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Global Fund threatens to sever ties with Ghana over delay in clearance of commodities at the port

3news has gathered that the Global Fund has expressed its displeasure with the ongoing situation regarding the non-clearance of its donor-funded essential health commodities at the country’s port for over a year.

The fund, at the just-ended World Health Summit in Geneva, sent a strong signal to the Ghanaian delegation made up of members of the parliamentary select committee, the Minister of Health, the Director General of the Ghana Health Service, the CEO of the NHIA and members of the Country Coordinating Mechanism of the Global Fund Ghana, that it may sever ties with the country if the commodities are not cleared as a matter of urgency.

The delay in clearing the medications has been attributed to the government’s inability to provide funding to cover the costs of ECOWAS and African Union levies on the drugs.

These crucial commodities worth 40million dollars from the Global Fund, aimed at supporting HIV and Aids, TB, and Malaria programmes, have been sitting at the port since May last year, causing increasing concern, with some civil society organizations threatening to demonstrate.

Stakeholders for months have warned that the country may run out of antiretroviral and other critical medications. Checks already reveal the country is experiencing imminent shortages of TB and HIV drugs at health facilities. Concerns have also been rife, as Ghana risks not receiving further supplies of essential medical commodities if challenges in the clearance of donor commodities at the ports persist.

According to the interim Chairman of the Country Coordinating Mechanisms –CCM GH, Ernest Amoabeng Ortsin, the Global Fund has threatened to take a drastic decision.

“We have impressed upon government as hard as we can, but it appears government is just not listening or interested. And at this point, we just don’t know what to do again. Some will be expiring in the first quarter of 2025 so we are going to have a situation where a lot of the medication will go un-used. You are given medication, you don’t use them and when they expire, you still go back to the same donor and ask for money to dispose of them. It doesn’t speak well of us,” Mr Ortsin said.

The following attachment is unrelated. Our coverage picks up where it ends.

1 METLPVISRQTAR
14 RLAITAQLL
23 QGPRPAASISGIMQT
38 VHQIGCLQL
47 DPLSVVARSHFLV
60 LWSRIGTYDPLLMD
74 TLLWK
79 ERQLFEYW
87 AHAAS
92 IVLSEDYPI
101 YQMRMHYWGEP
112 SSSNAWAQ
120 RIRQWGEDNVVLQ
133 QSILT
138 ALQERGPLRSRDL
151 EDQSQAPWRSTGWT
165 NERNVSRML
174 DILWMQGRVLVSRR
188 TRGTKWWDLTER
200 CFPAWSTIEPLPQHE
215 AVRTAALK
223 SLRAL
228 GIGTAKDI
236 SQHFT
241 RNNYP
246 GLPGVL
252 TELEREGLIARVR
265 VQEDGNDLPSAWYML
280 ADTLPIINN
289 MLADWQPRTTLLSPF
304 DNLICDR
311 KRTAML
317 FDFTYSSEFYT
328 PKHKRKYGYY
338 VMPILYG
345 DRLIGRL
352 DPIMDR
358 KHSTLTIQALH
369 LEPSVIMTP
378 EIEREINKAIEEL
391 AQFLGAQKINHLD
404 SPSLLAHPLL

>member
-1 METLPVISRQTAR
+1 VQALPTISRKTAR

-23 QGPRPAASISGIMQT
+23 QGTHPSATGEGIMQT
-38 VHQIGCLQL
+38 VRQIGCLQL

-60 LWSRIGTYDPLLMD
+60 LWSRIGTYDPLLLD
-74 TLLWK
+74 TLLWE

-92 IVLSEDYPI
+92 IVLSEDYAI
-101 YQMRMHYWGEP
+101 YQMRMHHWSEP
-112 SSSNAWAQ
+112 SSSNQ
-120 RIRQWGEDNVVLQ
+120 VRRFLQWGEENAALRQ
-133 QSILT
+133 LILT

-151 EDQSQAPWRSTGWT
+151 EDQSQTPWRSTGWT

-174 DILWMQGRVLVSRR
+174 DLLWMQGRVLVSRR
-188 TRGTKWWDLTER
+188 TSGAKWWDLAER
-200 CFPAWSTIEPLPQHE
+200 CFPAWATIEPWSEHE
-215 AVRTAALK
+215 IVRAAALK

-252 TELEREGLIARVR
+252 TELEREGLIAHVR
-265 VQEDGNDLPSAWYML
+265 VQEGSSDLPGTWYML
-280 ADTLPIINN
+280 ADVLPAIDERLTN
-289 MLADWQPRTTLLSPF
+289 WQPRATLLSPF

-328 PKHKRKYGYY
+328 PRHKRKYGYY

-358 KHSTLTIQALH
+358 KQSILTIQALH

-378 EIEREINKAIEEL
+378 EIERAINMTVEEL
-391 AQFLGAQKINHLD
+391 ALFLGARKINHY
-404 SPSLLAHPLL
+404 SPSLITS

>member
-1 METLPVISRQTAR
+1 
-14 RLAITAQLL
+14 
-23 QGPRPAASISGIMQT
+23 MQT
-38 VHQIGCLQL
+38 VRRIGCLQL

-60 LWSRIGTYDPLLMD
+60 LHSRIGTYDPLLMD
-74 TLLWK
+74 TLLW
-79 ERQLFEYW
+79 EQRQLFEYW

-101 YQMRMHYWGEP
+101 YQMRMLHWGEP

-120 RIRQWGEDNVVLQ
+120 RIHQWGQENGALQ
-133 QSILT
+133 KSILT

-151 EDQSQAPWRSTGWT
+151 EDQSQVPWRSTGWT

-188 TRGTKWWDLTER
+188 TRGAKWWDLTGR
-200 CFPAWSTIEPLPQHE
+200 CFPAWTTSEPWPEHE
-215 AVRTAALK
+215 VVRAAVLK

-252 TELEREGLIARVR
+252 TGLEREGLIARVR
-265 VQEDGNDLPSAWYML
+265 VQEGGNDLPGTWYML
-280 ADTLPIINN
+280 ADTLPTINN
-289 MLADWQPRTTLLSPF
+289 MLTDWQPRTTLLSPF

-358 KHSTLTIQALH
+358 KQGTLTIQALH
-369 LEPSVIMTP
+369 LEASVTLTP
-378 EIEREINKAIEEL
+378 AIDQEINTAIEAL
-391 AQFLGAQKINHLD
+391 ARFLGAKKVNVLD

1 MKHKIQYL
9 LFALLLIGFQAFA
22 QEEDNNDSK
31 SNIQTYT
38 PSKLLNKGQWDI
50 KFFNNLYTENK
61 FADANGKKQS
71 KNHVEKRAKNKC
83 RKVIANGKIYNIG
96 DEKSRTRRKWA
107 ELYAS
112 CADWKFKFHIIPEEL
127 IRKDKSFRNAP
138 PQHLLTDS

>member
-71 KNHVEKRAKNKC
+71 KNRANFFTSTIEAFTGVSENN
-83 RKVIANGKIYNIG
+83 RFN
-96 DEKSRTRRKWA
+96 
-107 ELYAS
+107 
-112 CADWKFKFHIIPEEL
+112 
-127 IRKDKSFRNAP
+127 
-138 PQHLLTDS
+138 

He further explained that: “Since the establishment of the Global Fund in 2002, this is the first time they are experiencing such a situation, and they are very worried. So, they told the health minister that if the commodities are not cleared, they are going to sever ties with Ghana because they have run out of excuses to their Donors when they ask them about what is happening in Ghana”.

Though the government maintains the containers of drugs at the port have been cleared, the Global Fund Country Coordinating Mechanism says otherwise.

The Executive Secretary of the CCM Ghana, Samuel Hackman, explained that despite commitment by the Fund to support the government in any way to clear the commodities, there is a third-party agent that needs to be sorted before the clearance can be done.

“What we are told is that, after waiving the taxes there are some 7million 3rd party charges so we negotiated with the Global Fund for support, and they did and so the expectation was that it will trigger the clearing of the goods. The last meeting we had with the grant manager in Geneva, in his words, this is an existential issue and they are intending to sever relationships, but they are only hanging on because of the people of Ghana”.

Meanwhile, presidential Advisor on Health Dr. Anthony Nsiah Asare has re-assured of the government’s commitment to clear the commodities at the port, though he is unable to give a timeline.

“It’s an unfortunate situation. We are still working on it. Because if you leave things at the port for long, it accrues demurrages that’s where the problem is. We are finding a solution to it. Anybody wo is listening to me that is supposed to do something about it should just sign the paper and lets just move on and clear the things from the port,” he said.

Source: 3news


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